A PASSAGE TO CLEAR (track by track)
A PASSAGE TO CLEAR
Review / Fred Trafton
(Gibraltar Encyclopedia of Progressive Rock)
If your thing is symphonic prog, ambient, electro-prog, or anything associated with keyboards, you might as well stop here. That's not what John Miner and the Art Rock Circus is all about. This is ostensibly Rock-n-Roll in the most visceral sense, guitar bass and drums. A casual listening might cause you to toss this in the "standard music" pile. But there's a catch ... the Art Rock Circus steps out of the mold with some strange twists which put this music squarely into Art Rock genre, and with many parts which can only be described as Progressive.
The Art Rock Circus are a group of performers who first gathered to perform the rock opera Heaven's Café as a theatrical production in Las Vegas. I'm not sure if the name refers to just the band or also includes the dancers and other performers. But the members are fluid, John says it's like a real circus where performers come and go. The ringmaster of this circus is guitarist John Miner, who composes the songs and the lyrics on this new release "A Passage to Clear".
There's hardly a song on A Passage to Clear that's in 4/4 time, John prefers 5's, 7's, 11's and more intricate structures. In addition, John is tired of the standard guitar tunings, and has invented several alternates of his own. He uses a doubleneck guitar which allows him to switch back and forth between alternate tunings and standard when playing live, or between two different alternate tunings. The impression this gives is sometimes like the guitar is a bit out of tune, but he can also play chords virtually impossible to finger with a standard-tuned guitar.
A Passage to Clear is subtitled (a story album). Not a rock opera in the sense of individual characters singing their parts, but a story told partially in lyrics and partially in the sleeve liner notes. Oddly, this album is arguably even more progressive than the Heaven's Café albums and will probably be more rejected by the "progressive rock community" simply because it doesn't fit comfortably into any of the traditional "prog rock" genres. Miner is once again going his own way and not trying to be symphonic at all. The pieces all feature guitar as their main instrument (acoustic, some distorted electric and lots of clean electric), and Miner's oddball chord progressions and odd meters (he seems to like 13's for this album, one song organized in phrases of 7 followed by 6 beats per measure, and another 8 and 5). The other main "instrument" for this album are the two female vocalists Karyn Anderson and Karen Rene'e who sing very professionally, but not in a terribly progressive sort of way.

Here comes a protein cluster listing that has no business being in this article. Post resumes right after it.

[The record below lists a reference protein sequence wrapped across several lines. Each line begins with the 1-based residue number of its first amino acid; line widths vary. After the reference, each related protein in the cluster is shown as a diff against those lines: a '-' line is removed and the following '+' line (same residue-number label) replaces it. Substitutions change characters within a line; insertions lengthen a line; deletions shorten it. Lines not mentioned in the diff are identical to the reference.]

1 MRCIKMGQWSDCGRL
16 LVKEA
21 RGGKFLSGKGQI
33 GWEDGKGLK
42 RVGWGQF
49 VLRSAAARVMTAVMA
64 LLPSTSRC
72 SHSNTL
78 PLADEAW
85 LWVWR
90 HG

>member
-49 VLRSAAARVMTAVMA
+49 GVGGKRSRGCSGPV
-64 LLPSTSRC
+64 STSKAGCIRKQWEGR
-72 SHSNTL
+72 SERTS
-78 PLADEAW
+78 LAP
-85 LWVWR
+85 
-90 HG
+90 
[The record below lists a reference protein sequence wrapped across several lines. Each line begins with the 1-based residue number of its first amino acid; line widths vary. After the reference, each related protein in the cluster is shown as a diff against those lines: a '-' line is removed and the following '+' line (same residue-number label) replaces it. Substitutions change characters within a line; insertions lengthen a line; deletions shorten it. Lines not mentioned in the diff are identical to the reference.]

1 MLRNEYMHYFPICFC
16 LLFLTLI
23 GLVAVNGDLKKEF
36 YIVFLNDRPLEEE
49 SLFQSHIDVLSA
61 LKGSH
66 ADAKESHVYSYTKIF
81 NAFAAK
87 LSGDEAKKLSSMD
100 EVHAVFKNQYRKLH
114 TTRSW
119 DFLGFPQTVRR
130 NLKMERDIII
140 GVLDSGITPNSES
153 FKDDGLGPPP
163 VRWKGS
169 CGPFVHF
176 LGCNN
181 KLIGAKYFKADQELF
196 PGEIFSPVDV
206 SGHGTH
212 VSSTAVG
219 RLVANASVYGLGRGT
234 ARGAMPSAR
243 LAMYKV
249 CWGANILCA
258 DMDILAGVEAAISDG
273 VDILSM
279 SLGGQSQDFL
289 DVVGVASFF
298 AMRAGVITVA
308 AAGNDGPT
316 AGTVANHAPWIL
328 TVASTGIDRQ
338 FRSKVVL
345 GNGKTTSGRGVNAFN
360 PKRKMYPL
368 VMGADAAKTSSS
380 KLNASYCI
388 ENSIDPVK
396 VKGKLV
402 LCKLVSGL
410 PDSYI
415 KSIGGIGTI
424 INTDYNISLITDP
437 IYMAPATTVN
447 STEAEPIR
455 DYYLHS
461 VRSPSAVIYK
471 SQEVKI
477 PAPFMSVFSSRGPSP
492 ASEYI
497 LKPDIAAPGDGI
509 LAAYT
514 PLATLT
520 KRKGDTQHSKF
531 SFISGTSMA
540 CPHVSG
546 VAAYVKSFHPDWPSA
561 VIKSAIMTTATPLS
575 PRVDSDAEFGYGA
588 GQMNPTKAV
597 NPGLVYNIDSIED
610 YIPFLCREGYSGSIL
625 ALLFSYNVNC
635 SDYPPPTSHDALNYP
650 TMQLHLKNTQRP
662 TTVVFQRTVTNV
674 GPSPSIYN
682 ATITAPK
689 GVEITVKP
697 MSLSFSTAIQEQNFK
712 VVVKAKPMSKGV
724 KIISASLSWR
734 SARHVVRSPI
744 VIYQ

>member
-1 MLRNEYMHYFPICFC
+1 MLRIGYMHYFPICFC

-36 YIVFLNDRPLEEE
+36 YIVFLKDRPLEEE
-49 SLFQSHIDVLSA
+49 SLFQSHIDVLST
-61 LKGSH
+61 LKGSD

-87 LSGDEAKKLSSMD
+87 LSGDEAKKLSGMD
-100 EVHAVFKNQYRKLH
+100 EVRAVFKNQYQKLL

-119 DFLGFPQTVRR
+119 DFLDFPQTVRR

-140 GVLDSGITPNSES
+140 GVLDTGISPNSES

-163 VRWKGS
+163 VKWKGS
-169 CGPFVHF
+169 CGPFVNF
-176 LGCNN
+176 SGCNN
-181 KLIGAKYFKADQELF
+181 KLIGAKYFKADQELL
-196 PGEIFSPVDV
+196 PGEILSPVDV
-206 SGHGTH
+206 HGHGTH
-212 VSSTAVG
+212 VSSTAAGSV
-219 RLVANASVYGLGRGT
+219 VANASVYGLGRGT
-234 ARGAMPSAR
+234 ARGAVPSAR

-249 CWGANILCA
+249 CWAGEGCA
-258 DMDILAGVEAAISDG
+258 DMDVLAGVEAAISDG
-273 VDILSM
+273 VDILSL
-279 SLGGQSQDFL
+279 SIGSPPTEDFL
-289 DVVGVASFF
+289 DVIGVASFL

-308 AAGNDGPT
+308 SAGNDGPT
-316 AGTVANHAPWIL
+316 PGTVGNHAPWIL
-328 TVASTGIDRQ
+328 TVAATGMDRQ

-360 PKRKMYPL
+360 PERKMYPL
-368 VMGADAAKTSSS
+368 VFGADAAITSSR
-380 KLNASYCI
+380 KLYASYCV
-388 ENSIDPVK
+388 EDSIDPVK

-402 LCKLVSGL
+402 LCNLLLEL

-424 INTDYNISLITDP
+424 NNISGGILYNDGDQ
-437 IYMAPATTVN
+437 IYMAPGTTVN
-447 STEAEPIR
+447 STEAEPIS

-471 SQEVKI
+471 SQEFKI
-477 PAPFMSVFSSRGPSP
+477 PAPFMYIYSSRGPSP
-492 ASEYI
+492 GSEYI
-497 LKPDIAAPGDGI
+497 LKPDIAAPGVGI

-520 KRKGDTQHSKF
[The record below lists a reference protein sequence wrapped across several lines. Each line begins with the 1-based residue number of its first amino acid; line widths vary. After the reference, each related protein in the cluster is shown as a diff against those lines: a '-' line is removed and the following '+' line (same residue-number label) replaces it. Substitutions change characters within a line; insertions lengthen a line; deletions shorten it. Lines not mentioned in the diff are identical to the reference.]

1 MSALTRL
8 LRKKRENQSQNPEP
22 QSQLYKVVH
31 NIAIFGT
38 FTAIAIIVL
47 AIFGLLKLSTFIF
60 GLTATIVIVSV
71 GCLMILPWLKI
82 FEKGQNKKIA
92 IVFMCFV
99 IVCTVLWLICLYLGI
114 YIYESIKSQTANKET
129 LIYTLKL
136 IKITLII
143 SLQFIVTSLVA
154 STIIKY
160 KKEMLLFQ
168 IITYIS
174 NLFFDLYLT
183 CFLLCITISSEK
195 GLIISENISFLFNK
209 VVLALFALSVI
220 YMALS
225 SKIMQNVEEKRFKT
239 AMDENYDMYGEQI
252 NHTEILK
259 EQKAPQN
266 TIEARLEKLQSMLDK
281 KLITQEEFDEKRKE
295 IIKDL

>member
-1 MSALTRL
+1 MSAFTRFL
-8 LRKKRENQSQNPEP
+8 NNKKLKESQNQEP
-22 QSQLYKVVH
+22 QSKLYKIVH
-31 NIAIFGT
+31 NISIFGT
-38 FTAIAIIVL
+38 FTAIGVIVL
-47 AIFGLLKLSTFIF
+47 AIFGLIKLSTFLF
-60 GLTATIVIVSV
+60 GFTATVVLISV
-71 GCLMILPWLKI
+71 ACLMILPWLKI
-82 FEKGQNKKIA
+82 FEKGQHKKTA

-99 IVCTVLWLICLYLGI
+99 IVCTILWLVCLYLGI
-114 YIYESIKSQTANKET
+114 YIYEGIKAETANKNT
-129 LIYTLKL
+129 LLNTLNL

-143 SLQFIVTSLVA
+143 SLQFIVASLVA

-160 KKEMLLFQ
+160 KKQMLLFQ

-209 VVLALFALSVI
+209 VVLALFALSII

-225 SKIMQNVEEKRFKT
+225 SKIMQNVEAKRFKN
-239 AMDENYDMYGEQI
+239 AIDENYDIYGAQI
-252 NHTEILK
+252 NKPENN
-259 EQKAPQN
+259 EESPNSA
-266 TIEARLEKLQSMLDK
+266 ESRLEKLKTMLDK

The closest analogy I can draw for you to visualize (audialize?) what this music is like is to say it's what you might hear in a coffee bar where everyone is drinking expresso, smoking cigarettes and wearing berets, listening intently to the band and occasionally commenting, "that's really deep, man" to each other. I can also once again draw comparisons to Continental Circus or Camembert Electrique-era Gong, which I am frequently reminded of when I listen to this. The combination of the guitar sounds, the sax playing and the ethereal female singers somehow create this effect. I also must say, however, that Pip Pyle sounded very comfortable playing in these odd meters with Gong, but Miner's drummer Devon Lesback sounds like he would rather be playing in 4/4.
My advice: Try out Heaven's Café Live first. If this is to your liking, then you should enjoy A Passage to Clear as well. If you just loved Heaven's Café Live and want to see how it evolved, then check out Heaven's Café (Studio Album) last. -- Fred Trafton
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